Fried chicken is a delicious dinnertime treat that's always a hit. But the crispy main dish is usually reserved for special occasions since it's not exactly diet food. This recipe for Southern fried chicken thighs cuts out some of the fat by using boneless, skinless meat and low-fat buttermilk. Most fried chicken recipes call for skin-on chicken, which adds flavor and moisture but also adds fat. Chicken thighs tend to remain moist and flavorful without their skin on, making them perfect for frying. While they're not exactly health food, Southern-fried chicken thighs are lower in fat than traditional fried chicken recipes without sacrificing texture or flavor.
Plan ahead so you can marinate the meat for a couple of hours in buttermilk and spices. When it comes time to eat, the chicken only takes a few minutes to fry up. The secret to great fried chicken is three-fold: a soak in a flavorful marinade, oil at the proper temperature, and the correct frying time. Serve the chicken thighs fresh out of the pan with traditional sides like mashed potatoes or potato salad, or use to make a fried chicken sandwich.
Click Play to See This Southern Fried Chicken Thighs Recipe Come Together
Gather the ingredients.
Add the chicken thighs to a mixing bowl. Add the buttermilk, paprika, cayenne, 1 tablespoon of the salt, and 2 teaspoons of the black pepper. Mix and make sure the chicken is covered with the buttermilk mixture. Refrigerate for 2 hours to marinate.
Add the flour and remaining 1 tablespoon salt and 2 teaspoons black pepper to a baking dish. Using tongs, remove the chicken 2 to 3 pieces at a time and coat well in the seasoned flour. Be sure to press the flour into the meat and cover completely. Shake off excess and reserve on a baking sheet.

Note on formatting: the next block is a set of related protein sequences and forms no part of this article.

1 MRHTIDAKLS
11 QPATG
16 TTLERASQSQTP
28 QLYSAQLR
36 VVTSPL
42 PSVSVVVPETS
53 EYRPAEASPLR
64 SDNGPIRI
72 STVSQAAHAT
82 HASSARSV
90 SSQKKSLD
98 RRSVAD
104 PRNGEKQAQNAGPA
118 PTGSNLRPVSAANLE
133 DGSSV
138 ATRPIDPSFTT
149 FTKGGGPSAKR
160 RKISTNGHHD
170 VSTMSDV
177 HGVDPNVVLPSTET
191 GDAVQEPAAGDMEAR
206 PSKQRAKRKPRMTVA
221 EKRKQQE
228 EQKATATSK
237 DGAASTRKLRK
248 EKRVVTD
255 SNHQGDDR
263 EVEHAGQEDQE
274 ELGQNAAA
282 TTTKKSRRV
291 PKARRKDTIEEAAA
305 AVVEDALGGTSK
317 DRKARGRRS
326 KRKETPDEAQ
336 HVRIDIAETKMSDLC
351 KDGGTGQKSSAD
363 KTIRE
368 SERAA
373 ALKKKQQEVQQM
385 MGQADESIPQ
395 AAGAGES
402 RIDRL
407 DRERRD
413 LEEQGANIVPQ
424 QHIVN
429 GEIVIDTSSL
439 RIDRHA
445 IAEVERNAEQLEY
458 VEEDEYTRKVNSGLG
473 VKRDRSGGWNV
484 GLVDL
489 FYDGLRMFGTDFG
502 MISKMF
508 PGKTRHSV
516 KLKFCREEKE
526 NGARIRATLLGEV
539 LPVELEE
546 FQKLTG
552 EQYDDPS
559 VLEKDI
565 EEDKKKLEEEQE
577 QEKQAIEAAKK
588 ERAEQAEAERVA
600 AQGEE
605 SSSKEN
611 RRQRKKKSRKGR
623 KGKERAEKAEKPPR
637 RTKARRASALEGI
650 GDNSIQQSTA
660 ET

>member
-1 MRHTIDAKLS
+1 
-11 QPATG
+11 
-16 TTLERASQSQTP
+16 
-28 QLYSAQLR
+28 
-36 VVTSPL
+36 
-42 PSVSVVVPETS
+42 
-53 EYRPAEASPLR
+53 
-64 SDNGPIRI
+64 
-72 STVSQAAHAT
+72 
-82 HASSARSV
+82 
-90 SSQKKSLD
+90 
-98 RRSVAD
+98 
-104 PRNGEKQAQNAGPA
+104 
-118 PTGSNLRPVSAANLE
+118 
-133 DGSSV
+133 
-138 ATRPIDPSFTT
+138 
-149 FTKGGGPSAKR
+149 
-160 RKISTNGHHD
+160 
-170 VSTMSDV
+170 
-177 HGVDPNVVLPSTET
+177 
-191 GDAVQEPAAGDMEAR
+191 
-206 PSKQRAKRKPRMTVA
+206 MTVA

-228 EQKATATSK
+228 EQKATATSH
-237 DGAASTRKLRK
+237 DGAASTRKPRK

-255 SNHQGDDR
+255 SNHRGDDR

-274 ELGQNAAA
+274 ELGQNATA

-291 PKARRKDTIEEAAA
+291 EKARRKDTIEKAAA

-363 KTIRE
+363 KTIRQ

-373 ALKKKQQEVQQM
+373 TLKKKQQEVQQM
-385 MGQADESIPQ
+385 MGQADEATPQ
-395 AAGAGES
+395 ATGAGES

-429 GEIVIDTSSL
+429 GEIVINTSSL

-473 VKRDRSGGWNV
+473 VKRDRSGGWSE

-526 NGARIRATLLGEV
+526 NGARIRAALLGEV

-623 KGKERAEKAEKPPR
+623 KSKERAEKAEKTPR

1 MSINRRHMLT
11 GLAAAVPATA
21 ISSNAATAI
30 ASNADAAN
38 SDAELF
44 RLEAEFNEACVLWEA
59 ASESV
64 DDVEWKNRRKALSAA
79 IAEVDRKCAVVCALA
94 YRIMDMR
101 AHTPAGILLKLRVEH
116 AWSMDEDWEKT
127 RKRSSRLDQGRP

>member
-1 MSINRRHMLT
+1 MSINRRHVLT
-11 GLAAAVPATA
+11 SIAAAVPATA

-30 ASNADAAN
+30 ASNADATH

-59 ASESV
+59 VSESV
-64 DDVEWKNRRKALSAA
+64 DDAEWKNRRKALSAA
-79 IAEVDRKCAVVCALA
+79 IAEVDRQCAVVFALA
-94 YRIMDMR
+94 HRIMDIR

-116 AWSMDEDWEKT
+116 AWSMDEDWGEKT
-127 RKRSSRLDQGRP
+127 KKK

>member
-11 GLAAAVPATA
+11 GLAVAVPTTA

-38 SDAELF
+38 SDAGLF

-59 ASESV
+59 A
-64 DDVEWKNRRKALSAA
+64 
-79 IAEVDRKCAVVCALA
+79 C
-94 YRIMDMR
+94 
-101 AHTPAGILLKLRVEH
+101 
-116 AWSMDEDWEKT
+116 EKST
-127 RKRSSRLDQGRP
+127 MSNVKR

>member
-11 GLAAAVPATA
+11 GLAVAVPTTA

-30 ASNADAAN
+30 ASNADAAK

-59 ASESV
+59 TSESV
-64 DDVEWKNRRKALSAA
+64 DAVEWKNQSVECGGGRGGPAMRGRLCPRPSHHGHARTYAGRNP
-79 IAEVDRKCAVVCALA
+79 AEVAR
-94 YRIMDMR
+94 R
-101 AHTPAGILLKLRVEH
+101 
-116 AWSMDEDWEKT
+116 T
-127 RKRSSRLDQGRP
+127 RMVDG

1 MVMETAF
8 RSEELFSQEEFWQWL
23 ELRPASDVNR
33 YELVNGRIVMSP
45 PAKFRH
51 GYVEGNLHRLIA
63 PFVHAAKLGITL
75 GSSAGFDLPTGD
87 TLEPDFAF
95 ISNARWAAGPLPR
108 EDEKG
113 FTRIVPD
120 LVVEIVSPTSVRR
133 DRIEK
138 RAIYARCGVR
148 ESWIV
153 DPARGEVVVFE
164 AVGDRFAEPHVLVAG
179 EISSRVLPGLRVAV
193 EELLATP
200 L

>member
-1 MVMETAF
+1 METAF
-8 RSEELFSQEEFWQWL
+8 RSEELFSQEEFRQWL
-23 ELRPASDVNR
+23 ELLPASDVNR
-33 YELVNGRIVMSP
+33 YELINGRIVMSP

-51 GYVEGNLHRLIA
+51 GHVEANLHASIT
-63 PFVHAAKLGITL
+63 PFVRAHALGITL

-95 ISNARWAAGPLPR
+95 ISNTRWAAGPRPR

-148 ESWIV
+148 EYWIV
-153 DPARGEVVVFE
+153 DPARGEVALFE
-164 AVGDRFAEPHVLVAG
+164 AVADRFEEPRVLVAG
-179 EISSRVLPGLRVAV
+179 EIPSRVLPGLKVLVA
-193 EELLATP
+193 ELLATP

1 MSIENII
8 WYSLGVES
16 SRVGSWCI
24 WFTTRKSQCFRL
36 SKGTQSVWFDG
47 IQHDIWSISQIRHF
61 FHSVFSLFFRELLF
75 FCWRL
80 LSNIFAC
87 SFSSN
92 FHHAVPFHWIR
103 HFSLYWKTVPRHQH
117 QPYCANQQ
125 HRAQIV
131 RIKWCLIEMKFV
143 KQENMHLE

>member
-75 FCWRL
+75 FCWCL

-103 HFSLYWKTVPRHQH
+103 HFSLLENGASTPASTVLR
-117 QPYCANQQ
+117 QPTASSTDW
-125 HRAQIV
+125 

When all the pieces of chicken are dredged in the flour, add about an inch of oil to a heavy, deep frying pan. Over a medium-high flame, heat the oil to 375 F.
Test the oil to make sure it's hot. Add the chicken, being careful not to overcrowd the pan, and cook for 7 to 8 minutes per side, or until the outside is browned and the meat is cooked through. The thickest part of the meat should register at least 165 F on a meat thermometer.
Serve immediately or hold in a warm oven if frying in batches.
Serve and enjoy.
- A cast-iron pot is a tried-and-true tool for frying chicken. In addition to its durability, its thick walls also retain heat very well. That means that the oil temperature drops less when you put a batch of chicken in, helping create crisper skin and more uniform cooking. If you don't have a deep cast-iron skillet, a Dutch oven also works well.
- To test if the oil is hot enough, drop a small piece of the coating from the chicken into the oil. If the coating begins to bubble and fry quickly, this is the perfect temperature to fry in.
- Correct oil temperature is key to cooking up crispy fried chicken. Don't overcrowd the pan, or the oil temperature will drop, making your chicken greasy. If you're frying in batches, place the fried chicken on a cooling rack set on a baking sheet in a 200 F oven until ready to eat.
- You can also use an electric deep fryer for this recipe, although it won't necessarily yield better results. If going that route, make sure the oil is heated to 375 F, put the chicken pieces in a single layer in the fryer basket, being careful not to overcrowd. If the chicken is fully submerged in oil, you won't need to turn it, unlike in the pan method.
What Flour Is Best for Deep-Frying?
A number of different flours can be used as a coating when deep-frying with crispy results. Semolina flour tends to fry up light and crunchy, and rice flour is a good option for gluten-free diets. All-purpose flour is the most common choice since it's a pantry staple and provides a consistently tender and crisp fried crust.
While you can fry many foods without flour, fried chicken absolutely requires it. Without a barrier, the chicken will become greasy and won't crisp up.